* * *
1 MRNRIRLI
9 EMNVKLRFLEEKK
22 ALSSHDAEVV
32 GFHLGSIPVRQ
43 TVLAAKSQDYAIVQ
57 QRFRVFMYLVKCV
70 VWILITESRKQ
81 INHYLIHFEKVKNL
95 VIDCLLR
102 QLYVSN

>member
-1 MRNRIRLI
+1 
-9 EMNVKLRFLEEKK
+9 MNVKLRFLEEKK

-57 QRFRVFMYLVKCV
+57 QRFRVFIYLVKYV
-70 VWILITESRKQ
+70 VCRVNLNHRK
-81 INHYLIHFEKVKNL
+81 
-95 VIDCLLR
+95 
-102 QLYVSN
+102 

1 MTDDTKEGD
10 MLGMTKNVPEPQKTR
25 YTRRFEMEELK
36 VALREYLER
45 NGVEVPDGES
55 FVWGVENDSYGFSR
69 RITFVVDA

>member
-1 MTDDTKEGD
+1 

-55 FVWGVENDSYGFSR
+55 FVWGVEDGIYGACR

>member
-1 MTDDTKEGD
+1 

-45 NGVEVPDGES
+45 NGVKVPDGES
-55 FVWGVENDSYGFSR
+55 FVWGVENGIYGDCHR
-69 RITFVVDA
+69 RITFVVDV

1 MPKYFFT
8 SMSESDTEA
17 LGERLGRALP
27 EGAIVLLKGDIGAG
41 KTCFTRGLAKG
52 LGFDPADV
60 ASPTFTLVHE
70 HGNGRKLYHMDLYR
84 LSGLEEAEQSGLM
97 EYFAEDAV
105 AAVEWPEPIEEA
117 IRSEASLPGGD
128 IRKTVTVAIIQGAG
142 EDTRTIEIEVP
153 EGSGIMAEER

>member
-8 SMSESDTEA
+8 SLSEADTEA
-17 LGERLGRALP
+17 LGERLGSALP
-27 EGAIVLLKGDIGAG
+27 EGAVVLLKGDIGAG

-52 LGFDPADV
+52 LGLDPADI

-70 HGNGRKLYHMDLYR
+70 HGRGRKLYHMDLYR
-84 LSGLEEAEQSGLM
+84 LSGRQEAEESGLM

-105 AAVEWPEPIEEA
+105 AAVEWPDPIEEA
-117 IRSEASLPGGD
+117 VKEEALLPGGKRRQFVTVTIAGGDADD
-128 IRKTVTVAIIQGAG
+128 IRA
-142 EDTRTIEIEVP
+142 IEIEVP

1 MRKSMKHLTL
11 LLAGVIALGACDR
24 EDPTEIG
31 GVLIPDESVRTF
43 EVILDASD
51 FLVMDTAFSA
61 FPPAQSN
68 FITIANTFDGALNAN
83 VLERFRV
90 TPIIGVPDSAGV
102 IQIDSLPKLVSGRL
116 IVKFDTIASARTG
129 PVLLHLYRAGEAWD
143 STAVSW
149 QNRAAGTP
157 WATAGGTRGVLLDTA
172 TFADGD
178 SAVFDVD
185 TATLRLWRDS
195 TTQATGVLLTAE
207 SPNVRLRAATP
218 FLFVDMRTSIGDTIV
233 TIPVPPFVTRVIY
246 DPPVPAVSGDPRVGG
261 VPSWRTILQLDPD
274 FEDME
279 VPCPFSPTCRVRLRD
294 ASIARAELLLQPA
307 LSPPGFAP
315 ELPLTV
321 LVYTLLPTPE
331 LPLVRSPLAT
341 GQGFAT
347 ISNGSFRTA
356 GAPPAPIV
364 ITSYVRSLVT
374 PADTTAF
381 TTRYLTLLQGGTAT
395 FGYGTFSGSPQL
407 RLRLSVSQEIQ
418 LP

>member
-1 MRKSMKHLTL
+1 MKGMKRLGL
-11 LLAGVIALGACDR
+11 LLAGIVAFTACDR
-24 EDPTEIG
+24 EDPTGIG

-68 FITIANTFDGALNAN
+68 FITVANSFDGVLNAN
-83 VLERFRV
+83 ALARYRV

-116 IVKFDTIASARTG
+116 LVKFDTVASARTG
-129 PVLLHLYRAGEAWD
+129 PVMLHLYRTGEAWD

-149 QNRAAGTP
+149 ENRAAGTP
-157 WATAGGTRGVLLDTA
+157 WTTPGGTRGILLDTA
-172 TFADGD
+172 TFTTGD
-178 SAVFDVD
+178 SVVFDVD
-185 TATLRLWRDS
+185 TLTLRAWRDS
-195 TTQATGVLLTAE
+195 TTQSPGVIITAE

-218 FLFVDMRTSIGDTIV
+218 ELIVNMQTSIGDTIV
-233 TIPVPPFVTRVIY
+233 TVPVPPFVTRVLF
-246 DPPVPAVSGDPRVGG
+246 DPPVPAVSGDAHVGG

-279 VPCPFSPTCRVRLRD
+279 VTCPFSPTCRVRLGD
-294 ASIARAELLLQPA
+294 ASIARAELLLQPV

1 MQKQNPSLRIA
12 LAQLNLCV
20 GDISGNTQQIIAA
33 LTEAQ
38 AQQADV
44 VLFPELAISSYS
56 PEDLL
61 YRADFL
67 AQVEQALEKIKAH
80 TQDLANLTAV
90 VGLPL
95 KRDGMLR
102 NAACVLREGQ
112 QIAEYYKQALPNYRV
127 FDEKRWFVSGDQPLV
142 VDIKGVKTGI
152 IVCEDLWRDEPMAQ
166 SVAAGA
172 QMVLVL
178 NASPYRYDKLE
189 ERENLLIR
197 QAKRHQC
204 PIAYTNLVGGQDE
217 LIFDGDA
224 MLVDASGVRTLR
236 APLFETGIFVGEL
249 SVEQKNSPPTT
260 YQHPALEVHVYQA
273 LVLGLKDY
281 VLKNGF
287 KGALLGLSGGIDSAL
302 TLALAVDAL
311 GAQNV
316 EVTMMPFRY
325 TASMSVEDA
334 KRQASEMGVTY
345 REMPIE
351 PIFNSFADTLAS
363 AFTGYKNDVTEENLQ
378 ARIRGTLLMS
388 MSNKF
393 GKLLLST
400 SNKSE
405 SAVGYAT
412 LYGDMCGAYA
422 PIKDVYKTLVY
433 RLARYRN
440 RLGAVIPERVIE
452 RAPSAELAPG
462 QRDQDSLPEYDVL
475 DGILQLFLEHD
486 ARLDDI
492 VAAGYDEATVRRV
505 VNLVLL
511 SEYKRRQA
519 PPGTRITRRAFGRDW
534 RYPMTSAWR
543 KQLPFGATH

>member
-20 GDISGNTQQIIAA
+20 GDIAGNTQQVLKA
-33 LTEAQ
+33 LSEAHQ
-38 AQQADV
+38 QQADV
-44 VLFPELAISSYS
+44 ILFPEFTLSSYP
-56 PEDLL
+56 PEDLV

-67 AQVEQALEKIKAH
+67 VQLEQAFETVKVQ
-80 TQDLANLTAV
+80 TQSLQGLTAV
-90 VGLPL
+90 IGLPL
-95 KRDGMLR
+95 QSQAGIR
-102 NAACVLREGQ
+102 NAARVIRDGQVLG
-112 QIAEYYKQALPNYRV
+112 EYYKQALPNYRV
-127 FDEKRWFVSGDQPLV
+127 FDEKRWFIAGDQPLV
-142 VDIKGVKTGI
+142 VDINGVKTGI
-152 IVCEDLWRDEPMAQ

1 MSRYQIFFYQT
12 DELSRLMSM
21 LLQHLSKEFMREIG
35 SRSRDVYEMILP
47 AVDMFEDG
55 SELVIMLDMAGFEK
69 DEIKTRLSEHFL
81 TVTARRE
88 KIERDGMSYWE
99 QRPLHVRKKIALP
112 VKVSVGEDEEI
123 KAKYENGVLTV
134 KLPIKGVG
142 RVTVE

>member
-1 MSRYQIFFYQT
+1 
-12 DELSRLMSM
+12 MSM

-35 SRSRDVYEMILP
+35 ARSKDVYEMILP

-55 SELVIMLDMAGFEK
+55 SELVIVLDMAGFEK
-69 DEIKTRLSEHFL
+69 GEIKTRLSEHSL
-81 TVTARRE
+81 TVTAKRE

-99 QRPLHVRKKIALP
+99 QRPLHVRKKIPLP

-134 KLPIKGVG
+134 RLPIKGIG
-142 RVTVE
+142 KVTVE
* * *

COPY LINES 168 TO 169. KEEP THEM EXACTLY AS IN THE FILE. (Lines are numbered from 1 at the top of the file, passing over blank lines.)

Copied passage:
61 YRADFL
67 AQVEQALEKIKAH